No Explanation is Necessary

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No Explanation is Necessary

By | 2017-09-15T15:32:40+00:00 February 11, 2014|History, Liturgy, Saints|

In the south of France, outside the town of Lourdes, stand thousands of pilgrims, waiting in line before pools of water in the ground next to an otherwise inconspicuous cave. Many of them have come seeking a miracle at these pools, having heard stories of many cures and healings that transpired there. A young woman from Spain, with a broken arm, pushes ahead of a group of American pilgrims. As she argues with the people in line and complains about how long the people in front of her are taking, the priest who leads the American entourage looks back on a similar cure that he witnessed, and how he first came to this place…

During World Youth Day in Paris, a young electrical engineer decides to make a side trip to a place which he saw in a movie. As a child, he had heard of the miracle of Our Lady of Lourdes through the acclaimed film The Song of Bernadette, which his mother had seen in the theater. As he approaches the grotto, he notices several pilgrims in front of him, making various requests for health, wealth, and happiness in prayer to Mary, the Mother of God. All the while, he wonders what sort of prayer he would make, mindful of the fate of the girl in the movie who saw the lady in white…

In the midst of the Second World War, a Jewish author and his wife are running for their lives. Already forced to flee their native Austria for France, they fear the advancing Nazi troops, who are intent on deporting all French Jews to the concentration camps. Hoping to escape to Spain, they meet with resistance, as the Gestapo has just arrived to barricade the border. Without food or shelter, among the thousands of refugees, Franz and Alma Werfel scramble for a place of refuge. A family informs them that their best chance to find relief is the town of Lourdes. The locals, lay and religious alike, take Werfel and his wife under their care, and as he listens to their stories of Bernadette, he promises to God and to Mary that if he ever makes it out of war-torn Europe alive, he would halt all his other writing projects and sing forth these stories as an act of supreme gratitude…

On a cold February afternoon, a peasant girl of 14 years is gathering firewood with her sisters for her family to keep warm for another day, while their father continues to look for work. Separated from the group, she comes to a cave that is often used as a garbage dump. What follows is beyond the stuff of legends. In an indentation in the rock, the girl Bernadette sees a woman dressed in white, with a blue sash and yellow roses on her feet, matching the rosary she carries. Bernadette returns time and again to the grotto, not knowing who the lady is. Yet she follows her instructions to drink from the spring, where there was once only grime and mud, and to have a chapel built on the site. As the lady’s appearances generate controversy, despite the miraculous physical healings that begin to occur through the water, she makes her identity known through a message that the barely literate Bernadette cannot fathom:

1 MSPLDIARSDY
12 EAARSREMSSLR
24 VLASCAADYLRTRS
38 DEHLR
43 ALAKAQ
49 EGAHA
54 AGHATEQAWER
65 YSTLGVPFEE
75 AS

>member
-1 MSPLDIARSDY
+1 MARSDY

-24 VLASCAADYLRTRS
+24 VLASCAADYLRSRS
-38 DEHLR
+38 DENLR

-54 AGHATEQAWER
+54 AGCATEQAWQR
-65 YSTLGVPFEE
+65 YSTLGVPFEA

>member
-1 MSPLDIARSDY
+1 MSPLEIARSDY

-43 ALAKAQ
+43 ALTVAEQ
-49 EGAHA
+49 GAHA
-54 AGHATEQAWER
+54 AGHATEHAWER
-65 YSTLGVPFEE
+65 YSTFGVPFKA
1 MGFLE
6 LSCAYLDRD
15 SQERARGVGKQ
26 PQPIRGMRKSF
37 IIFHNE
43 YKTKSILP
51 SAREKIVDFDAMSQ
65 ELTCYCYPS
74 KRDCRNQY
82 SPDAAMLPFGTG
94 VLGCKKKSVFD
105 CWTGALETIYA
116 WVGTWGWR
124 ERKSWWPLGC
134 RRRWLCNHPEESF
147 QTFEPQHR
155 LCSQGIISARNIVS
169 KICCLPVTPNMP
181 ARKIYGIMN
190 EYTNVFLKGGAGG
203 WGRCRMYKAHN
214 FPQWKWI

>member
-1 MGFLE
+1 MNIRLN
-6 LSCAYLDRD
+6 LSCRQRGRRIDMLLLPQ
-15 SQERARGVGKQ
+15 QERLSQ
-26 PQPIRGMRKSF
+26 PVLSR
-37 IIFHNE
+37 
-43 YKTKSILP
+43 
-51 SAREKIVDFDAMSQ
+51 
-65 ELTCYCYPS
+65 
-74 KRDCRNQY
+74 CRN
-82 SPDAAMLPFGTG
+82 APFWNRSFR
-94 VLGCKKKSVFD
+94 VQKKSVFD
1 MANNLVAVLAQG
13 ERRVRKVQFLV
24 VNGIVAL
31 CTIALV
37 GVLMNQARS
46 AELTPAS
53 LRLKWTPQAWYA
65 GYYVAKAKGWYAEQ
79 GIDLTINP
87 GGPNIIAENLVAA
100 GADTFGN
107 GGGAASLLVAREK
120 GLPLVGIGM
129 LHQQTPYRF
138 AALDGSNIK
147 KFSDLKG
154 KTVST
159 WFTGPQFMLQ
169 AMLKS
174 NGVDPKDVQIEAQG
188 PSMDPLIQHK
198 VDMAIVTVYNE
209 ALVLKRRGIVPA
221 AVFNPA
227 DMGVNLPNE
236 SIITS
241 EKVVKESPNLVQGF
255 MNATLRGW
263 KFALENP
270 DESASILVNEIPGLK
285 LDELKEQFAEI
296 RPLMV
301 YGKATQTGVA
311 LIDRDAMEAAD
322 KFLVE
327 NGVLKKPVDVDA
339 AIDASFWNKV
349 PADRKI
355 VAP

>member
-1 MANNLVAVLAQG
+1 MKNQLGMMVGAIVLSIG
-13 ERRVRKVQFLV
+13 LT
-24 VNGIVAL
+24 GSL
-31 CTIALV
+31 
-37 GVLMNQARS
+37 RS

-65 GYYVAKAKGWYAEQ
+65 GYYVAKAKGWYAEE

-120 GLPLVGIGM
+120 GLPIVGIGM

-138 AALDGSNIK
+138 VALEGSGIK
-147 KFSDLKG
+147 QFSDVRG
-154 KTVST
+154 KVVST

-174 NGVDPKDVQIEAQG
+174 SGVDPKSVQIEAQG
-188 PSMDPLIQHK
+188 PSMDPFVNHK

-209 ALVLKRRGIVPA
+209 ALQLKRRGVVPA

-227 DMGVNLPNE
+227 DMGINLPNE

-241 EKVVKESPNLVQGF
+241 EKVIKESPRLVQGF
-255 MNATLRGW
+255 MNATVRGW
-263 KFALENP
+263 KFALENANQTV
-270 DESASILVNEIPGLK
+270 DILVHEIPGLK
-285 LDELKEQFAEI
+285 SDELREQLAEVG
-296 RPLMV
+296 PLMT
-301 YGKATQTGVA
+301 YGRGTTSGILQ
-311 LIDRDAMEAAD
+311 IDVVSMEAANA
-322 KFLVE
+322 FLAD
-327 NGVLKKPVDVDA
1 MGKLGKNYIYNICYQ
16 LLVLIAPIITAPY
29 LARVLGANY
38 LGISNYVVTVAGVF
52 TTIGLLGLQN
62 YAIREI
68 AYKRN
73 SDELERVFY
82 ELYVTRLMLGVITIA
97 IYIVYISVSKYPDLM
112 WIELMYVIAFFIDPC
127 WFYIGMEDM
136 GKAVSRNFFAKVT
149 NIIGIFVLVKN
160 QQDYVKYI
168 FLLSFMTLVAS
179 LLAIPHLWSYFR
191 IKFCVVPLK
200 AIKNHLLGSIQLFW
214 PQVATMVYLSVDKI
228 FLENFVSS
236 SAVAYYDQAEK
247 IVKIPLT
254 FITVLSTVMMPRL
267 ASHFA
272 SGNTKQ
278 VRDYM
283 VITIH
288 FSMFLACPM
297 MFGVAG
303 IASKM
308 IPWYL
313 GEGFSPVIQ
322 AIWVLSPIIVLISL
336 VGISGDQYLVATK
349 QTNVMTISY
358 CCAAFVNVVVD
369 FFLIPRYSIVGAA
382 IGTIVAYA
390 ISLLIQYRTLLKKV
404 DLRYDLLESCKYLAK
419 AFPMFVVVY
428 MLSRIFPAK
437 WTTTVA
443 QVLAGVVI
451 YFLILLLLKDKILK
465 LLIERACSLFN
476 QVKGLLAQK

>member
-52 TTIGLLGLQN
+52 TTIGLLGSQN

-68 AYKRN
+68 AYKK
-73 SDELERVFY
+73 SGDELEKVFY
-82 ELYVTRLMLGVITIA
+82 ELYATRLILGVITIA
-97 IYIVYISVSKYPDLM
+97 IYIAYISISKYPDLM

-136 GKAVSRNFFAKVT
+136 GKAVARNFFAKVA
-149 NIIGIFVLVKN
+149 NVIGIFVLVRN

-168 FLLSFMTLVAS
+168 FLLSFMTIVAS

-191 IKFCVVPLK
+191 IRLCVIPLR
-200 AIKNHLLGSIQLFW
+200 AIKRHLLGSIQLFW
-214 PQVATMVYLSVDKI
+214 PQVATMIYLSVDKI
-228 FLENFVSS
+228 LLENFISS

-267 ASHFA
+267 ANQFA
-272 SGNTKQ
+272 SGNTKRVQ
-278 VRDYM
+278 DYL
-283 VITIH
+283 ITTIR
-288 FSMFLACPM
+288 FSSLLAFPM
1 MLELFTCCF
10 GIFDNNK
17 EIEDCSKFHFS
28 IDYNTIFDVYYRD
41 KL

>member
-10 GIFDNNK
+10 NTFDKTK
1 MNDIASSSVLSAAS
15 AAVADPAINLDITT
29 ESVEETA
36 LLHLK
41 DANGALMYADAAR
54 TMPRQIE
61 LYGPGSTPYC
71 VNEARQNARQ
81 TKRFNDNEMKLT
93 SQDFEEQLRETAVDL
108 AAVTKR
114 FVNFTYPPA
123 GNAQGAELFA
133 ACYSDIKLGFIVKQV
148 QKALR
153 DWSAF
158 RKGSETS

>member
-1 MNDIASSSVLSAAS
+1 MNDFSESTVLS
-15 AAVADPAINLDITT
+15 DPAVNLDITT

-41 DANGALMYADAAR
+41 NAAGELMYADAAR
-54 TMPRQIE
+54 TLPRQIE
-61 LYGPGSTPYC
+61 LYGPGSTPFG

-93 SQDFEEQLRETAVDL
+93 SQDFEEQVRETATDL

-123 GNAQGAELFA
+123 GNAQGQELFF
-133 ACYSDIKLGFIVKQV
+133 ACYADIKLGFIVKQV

“I am the Immaculate Conception.”

By affirming this theological point, defined as dogma by the Church just over three years prior, and after centuries of debate, Our Lady of Lourdes demonstrates how God works his power to heal and to save, both through her and through the elements that surround the apparition. The visionary Saint Bernadette receives the calling to the contemplative religious life, and her story, and that of the miraculous waters, spread throughout the land…

Werfel and his wife, after their stay in Lourdes, flee Nazi-occupied France and re-establish their lives in America. There, he keeps to his promise. He composes the historical novel The Song of Bernadette within a year, and his retelling of the stories that comforted him during his time of flight soon become a Hollywood film. The movie’s tagline says it all: “For those who believe, no explanation is necessary. For those who do not believe, no explanation is possible…”

The young man enters the pool, turns to our Lady, and prays: while others ask for Mary’s help, he offers himself as a gift to the Blessed Mother. The next year, he joins the Dominican Order, whose friars from around the world lead several annual trips to the site of the apparitions and miracles. As leader of the National Lourdes Pilgrimage, he brings many more people the graces of Our Lady of Lourdes, year after year…

This most recent pilgrimage is no exception, though the graces are not always of the kind expected. After all, more miracles occur during the Eucharistic processions than at the spring itself. Some visitors find insight into their own vocations, and the Spanish woman with the broken arm is healed—not in her bones, but of her impatience—and leaves the grotto with great peace. Her spiritual comfort, despite not finding the cure she had wanted, may be difficult to explain. Yet when the God who operates through humble and unexpected means, such as his own birth in the flesh and the apparition of Our Lady of Lourdes, is at work, no explanation is necessary.

Image: Fr. Lawrence Lew, O.P., God’s Own People (used with permission)

About this Brother:

Br. Humbert Kilanowski, O.P.
Br. Humbert Kilanowski was born in Connecticut and calls Columbus, Ohio home. He did his undergraduate studies at Case Western Reserve University and earned a doctorate in mathematics from The Ohio State University. While a graduate student, he met the Dominicans at St. Patrick Church. He entered the novitiate upon graduating in 2010 and made solemn profession in the Order of Preachers in 2014. On